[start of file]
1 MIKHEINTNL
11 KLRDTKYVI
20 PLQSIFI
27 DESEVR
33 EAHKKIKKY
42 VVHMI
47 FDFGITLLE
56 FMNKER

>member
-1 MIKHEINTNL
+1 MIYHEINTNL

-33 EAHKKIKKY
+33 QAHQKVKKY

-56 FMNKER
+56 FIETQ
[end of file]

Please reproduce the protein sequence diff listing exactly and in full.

1 MIKHEINTNL
11 KLRDTKYVI
20 PLQSIFI
27 DESEVR
33 EAHKKIKKY
42 VVHMI
47 FDFGITLLE
56 FMNKER

>member
-1 MIKHEINTNL
+1 MIYHEINTNL

-33 EAHKKIKKY
+33 QAHQKVKKY

-56 FMNKER
+56 FIETQ